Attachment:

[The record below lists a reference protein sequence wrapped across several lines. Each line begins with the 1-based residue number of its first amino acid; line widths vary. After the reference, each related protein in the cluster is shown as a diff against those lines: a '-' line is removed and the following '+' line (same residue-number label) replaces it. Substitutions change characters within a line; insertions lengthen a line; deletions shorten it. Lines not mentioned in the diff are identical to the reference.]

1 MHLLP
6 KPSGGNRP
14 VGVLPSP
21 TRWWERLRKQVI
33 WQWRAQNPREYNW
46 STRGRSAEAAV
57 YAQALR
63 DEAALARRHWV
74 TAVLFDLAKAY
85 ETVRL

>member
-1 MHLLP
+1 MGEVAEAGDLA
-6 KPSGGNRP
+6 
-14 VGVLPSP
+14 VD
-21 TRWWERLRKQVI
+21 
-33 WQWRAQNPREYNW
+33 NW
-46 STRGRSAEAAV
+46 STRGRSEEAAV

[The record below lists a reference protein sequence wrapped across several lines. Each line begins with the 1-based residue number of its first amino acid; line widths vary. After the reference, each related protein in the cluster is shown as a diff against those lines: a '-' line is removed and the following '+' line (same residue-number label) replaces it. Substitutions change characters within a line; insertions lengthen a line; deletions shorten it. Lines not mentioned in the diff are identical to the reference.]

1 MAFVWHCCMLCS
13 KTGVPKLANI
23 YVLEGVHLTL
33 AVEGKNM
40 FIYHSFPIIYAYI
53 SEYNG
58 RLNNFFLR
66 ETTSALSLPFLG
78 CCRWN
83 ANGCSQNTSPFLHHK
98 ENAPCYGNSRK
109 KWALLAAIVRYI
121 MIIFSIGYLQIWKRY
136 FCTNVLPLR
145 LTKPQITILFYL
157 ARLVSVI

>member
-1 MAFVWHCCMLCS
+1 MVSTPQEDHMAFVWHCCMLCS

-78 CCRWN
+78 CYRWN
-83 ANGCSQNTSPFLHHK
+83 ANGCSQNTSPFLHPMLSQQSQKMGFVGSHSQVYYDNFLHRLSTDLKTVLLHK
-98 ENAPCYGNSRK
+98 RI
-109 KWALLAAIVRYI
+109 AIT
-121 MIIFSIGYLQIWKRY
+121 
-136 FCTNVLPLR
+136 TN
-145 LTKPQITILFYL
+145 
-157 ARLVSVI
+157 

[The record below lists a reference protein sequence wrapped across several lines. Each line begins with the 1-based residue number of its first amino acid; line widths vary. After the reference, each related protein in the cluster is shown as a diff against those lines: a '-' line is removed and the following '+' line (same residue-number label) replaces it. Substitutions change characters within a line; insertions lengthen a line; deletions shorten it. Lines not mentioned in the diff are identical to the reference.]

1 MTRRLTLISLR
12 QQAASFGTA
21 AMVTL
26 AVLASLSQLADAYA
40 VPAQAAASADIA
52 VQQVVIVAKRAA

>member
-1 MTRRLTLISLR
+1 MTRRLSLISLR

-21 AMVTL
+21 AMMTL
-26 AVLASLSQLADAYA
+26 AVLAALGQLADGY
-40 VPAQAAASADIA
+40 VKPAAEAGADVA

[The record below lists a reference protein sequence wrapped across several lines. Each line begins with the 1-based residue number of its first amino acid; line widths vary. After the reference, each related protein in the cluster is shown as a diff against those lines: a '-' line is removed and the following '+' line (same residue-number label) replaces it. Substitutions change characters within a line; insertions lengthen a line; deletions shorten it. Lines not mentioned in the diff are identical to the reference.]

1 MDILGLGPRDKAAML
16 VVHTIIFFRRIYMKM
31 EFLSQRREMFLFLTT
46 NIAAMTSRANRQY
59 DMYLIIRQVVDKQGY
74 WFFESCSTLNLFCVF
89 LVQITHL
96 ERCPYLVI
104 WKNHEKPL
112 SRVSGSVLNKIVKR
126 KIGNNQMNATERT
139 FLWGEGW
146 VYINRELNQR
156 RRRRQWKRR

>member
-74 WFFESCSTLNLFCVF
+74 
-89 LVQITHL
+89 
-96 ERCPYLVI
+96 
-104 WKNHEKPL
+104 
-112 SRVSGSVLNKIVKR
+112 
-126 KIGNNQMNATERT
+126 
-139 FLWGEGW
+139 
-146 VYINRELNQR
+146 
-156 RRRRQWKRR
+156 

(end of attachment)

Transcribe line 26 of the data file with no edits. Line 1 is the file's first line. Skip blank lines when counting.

1 MAFVWHCCMLCS